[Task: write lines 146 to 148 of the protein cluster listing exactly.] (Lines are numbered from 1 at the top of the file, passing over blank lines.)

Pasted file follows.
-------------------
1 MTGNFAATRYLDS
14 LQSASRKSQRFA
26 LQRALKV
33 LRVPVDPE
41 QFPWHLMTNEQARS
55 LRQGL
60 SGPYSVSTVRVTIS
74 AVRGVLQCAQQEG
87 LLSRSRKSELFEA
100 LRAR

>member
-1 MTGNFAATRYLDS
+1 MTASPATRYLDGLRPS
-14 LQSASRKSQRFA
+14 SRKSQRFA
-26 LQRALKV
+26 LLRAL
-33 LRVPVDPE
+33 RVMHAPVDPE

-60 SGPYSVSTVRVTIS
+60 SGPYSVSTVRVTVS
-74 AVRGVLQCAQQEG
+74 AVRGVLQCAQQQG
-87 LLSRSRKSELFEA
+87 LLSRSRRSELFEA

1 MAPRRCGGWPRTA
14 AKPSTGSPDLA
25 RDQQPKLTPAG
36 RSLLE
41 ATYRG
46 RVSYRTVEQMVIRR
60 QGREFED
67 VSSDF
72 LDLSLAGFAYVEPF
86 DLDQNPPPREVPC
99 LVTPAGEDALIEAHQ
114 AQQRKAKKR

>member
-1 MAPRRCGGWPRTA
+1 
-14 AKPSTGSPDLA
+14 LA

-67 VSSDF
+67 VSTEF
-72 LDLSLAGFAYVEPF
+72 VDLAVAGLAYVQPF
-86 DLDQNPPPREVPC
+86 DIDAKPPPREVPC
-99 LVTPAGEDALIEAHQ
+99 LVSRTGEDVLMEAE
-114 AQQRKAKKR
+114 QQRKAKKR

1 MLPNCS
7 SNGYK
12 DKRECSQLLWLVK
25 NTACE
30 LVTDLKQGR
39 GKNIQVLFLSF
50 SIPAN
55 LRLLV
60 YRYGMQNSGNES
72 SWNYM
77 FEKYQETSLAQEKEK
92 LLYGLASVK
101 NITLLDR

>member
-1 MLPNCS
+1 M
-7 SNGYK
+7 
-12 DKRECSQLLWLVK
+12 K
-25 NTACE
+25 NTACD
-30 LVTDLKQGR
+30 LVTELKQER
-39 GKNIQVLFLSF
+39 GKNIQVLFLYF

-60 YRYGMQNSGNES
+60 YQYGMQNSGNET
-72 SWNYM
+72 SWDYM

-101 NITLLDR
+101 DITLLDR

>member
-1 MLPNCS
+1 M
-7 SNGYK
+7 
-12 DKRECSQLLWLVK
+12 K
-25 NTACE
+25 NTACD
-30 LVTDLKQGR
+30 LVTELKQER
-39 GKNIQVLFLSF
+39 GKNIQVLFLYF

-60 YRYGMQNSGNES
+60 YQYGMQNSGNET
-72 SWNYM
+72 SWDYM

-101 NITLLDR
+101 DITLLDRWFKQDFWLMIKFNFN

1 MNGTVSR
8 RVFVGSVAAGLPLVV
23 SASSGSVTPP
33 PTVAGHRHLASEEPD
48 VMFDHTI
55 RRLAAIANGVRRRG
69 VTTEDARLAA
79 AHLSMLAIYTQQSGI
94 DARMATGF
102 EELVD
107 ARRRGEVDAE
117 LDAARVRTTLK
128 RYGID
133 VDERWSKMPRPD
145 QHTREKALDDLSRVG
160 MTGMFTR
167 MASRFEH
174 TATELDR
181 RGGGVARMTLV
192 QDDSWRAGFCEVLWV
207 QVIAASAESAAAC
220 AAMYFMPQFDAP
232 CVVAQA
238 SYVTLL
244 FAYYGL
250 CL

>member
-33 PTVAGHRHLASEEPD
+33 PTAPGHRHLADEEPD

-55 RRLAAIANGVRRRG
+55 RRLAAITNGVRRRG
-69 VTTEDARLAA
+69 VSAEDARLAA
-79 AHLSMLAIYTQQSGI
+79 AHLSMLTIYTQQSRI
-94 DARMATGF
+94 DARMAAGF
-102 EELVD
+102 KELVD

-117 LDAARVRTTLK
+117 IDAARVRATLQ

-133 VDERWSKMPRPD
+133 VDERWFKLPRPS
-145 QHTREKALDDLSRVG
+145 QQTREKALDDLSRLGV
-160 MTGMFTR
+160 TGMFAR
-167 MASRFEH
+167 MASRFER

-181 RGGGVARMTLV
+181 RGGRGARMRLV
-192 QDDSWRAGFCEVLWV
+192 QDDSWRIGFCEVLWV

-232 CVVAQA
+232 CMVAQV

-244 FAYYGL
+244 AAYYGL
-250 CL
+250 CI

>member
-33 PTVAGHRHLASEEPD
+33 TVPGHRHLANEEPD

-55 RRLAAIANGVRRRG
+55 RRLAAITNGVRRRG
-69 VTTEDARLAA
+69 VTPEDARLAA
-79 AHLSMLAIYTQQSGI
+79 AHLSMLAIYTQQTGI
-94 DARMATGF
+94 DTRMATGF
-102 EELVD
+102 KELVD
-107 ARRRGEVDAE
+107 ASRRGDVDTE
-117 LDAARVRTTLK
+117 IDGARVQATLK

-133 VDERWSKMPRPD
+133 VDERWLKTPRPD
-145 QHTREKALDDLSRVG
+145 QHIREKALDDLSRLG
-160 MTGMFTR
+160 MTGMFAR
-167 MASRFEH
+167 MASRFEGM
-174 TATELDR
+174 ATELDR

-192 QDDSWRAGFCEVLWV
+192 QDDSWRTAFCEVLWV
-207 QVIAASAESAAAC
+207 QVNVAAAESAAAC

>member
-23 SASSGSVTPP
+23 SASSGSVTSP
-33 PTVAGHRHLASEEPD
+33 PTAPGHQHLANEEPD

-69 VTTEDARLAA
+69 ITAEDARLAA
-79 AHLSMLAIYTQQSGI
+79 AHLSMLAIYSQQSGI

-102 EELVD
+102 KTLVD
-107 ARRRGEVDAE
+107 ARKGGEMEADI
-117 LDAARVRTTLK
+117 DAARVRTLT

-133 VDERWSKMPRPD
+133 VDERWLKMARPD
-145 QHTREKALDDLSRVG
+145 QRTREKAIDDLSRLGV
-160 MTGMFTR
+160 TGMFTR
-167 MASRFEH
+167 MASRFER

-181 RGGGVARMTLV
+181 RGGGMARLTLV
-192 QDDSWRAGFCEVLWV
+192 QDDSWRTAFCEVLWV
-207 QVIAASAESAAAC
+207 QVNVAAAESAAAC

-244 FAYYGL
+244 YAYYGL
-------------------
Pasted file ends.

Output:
+133 VDERWFKLPRPS
-145 QHTREKALDDLSRVG
+145 QQTREKALDDLSRLGV